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Dentaljuce Shorts: 500 words, 10 MCQs, on general medicine and surgery.

Psoriasis

Psoriasis is a long-lasting, noncontagious autoimmune disease characterized by patches of abnormal skin. These areas are typically red, pink, or purple, dry, itchy, and scaly. The severity of psoriasis can vary significantly, ranging from small localized patches to extensive body coverage. The Koebner phenomenon, where injury to the skin triggers psoriatic changes at that spot, is a notable feature.

Signs and Symptoms

Plaque Psoriasis

Plaque psoriasis, or psoriasis vulgaris, is the most common form, affecting 85-90% of people with psoriasis. It appears as raised areas of inflamed skin covered with silvery-white scales. Commonly affected areas include the elbows, knees, scalp, and back.

Psoriatic plaque, showing a silvery centre surrounded by a reddened border

Other Forms

Severe generalized pustular psoriasis

  • Inverse Psoriasis: Appears as smooth, inflamed patches in skin folds, such as around the genitals, armpits, and under the breasts.
  • Guttate Psoriasis: Presents as small, scaly, red or pink droplet-like lesions, often triggered by streptococcal infection.

Example of guttate psoriasis

  • Erythrodermic Psoriasis: Involves widespread inflammation and exfoliation, affecting over 90% of the body surface and can be life-threatening.

Psoriatic Arthritis

Psoriatic arthritis is a chronic inflammatory arthritis that occurs in association with skin and nail psoriasis. It typically involves painful inflammation of the joints and can result in dactylitis (sausage-shaped swelling of fingers and toes). About 30% of individuals with psoriasis develop psoriatic arthritis.

Nail Changes

Nail psoriasis can cause a variety of changes, including pitting, discoloration, subungual hyperkeratosis, onycholysis, and crumbling of the nails.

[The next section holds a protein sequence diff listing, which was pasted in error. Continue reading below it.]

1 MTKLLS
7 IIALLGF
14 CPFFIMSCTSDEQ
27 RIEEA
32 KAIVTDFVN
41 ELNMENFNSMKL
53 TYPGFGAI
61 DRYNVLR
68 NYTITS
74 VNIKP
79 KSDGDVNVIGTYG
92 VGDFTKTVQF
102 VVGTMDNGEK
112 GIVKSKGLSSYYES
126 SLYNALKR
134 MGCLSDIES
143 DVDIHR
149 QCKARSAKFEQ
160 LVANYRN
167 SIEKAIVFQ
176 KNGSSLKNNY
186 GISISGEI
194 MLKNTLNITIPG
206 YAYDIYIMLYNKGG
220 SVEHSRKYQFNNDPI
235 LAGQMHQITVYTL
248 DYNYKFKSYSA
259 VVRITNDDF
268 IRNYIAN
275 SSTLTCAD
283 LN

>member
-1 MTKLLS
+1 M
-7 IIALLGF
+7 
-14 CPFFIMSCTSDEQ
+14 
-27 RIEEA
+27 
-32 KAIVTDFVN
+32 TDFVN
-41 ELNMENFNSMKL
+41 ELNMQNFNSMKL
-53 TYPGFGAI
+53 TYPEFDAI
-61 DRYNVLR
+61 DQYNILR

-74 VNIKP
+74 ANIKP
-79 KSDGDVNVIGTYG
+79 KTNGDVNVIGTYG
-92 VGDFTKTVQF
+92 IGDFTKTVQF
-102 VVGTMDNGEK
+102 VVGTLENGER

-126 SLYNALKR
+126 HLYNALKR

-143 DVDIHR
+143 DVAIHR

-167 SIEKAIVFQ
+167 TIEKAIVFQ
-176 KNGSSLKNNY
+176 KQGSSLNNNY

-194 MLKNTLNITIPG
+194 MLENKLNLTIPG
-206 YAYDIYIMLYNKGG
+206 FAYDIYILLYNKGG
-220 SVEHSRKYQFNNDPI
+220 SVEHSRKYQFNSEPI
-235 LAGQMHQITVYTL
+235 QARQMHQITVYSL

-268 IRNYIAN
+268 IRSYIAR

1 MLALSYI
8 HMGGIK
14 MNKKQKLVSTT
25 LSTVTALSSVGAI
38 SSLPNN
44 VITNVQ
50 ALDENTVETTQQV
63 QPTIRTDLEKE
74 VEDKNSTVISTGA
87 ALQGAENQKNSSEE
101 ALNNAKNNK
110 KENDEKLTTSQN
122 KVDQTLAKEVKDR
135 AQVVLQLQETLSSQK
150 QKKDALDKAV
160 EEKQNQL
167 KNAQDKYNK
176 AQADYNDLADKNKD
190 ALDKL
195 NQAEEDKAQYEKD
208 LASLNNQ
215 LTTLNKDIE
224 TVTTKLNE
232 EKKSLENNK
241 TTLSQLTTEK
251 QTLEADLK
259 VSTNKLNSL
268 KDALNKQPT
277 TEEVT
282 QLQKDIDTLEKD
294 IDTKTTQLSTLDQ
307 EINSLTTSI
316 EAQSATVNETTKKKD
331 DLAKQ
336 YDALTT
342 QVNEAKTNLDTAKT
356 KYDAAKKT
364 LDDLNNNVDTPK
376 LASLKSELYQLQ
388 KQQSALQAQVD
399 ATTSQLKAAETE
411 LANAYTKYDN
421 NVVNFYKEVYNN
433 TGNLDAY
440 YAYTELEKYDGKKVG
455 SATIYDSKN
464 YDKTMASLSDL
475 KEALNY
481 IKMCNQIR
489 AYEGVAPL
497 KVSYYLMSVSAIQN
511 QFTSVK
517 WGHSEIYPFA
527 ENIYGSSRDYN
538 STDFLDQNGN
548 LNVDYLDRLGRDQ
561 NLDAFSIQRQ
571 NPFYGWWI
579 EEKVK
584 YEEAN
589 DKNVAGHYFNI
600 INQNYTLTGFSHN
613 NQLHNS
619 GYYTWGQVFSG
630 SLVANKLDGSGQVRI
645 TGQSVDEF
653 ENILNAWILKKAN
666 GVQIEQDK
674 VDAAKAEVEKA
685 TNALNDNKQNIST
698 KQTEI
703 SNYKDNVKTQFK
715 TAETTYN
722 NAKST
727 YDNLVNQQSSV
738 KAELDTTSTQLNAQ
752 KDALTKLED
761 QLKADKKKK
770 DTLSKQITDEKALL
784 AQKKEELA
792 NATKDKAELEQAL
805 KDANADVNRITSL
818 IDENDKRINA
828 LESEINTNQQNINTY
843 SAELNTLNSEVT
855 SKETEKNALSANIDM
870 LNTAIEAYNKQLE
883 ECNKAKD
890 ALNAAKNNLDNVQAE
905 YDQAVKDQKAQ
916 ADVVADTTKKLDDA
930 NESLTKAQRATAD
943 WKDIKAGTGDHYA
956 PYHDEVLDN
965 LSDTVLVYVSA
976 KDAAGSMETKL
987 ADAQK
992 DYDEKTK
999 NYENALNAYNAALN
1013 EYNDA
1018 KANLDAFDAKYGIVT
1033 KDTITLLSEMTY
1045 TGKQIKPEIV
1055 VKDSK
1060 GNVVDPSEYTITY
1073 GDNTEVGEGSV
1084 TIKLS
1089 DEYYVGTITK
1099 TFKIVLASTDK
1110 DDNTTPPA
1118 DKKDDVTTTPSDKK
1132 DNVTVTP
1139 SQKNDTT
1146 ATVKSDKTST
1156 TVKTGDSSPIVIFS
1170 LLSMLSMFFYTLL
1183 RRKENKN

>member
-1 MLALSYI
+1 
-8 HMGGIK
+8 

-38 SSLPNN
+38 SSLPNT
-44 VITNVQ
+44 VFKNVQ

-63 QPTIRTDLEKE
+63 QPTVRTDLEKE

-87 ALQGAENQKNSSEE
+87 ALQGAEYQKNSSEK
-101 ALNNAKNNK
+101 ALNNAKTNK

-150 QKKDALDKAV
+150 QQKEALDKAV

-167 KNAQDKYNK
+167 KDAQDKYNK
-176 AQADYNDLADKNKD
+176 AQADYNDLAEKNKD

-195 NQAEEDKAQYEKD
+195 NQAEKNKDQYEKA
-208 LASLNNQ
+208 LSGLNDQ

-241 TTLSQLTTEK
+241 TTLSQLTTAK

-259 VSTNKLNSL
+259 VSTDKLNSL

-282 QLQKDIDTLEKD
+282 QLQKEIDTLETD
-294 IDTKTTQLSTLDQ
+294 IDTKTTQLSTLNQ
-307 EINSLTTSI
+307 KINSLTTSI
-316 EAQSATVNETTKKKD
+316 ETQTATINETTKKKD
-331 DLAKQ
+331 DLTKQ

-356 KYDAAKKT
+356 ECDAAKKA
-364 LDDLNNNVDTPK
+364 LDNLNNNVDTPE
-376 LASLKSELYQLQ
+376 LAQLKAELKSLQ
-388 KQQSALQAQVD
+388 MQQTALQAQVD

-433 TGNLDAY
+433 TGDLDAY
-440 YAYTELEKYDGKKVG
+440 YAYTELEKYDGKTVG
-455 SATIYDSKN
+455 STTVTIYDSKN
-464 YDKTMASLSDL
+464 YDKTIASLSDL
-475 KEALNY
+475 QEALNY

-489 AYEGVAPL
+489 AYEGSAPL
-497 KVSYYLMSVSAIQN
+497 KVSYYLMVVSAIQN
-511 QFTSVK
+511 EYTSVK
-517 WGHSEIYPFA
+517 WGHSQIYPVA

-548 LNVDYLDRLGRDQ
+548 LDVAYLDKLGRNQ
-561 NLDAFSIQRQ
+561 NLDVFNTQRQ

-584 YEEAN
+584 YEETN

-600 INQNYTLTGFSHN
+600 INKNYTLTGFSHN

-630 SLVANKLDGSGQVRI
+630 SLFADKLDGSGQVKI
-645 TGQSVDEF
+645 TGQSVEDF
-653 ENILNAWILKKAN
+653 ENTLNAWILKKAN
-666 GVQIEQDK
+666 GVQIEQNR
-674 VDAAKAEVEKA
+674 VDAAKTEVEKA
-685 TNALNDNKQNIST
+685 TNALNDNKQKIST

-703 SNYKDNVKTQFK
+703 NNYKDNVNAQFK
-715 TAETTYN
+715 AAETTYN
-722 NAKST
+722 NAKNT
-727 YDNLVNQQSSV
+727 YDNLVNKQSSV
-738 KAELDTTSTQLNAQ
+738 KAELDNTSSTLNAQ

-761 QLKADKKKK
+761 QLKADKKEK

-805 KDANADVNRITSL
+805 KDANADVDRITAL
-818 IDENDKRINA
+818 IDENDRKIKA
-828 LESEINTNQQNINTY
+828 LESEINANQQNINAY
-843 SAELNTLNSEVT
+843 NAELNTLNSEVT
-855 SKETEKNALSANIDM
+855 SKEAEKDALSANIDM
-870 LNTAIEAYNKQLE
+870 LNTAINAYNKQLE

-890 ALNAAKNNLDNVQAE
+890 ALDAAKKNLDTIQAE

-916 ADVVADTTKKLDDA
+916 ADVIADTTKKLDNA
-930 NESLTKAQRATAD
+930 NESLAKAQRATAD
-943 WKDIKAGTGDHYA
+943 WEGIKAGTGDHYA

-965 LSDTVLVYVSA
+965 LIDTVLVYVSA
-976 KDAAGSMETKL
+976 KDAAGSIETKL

Psoriasis of a fingernail, with visible pitting

Causes

The exact cause of psoriasis is not fully understood, but it is believed to be a genetic disease triggered by environmental factors. Around one-third of individuals with psoriasis have a family history of the disease. Triggers include stress, infections, certain medications, and environmental factors. The underlying mechanism involves an immune system reaction to skin cells, leading to rapid skin cell production.

Diagnosis

Diagnosis is primarily based on the appearance of the skin. Typical characteristics include scaly, erythematous plaques that may be painful and itchy. In uncertain cases, a skin biopsy or scraping can confirm the diagnosis by ruling out other disorders.

Micrograph of psoriasis vulgaris

Treatment

Topical Agents

Topical treatments include corticosteroids, vitamin D analogues, and emollients. These are effective for mild cases and are often used in combination.

Phototherapy

UVB phototherapy is commonly used for moderate psoriasis. PUVA therapy, combining psoralen with UVA light, is also effective but has a higher risk of long-term side effects.

Systemic Agents

Systemic treatments are used for severe cases and include methotrexate, ciclosporin, and biologics. Biologics target specific immune pathways and are effective but come with an increased risk of infections.

Pictures of a person with psoriasis (and psoriatic arthritis) at baseline and eight weeks after initiation of infliximab therapy

Prognosis

Most individuals with psoriasis have mild lesions treated effectively with topical therapies. Severe cases can lead to significant physical discomfort and disability, affecting quality of life. Psoriasis is associated with increased risks of cardiovascular disease, diabetes, and depression.

Filipina with psoriasis


Self-assessment MCQs (single best answer)

Which of the following best describes Multiple Sclerosis (MS)?



Which of the following is a common initial symptom of MS?



What is the main measure of disability and severity in MS?



Which virus is most strongly associated with an increased risk of developing MS?



Which diagnostic tool is primarily used to identify lesions characteristic of MS?



What is the purpose of disease-modifying therapies in the management of MS?



Which of the following is a characteristic finding in the cerebrospinal fluid (CSF) of MS patients?



Which of the following describes the primary progressive form of MS (PPMS)?



Which factor is NOT considered a risk factor for developing MS?



Which of the following treatments is typically used during an acute flare of MS?



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Excellent content clearly explained.
SJ

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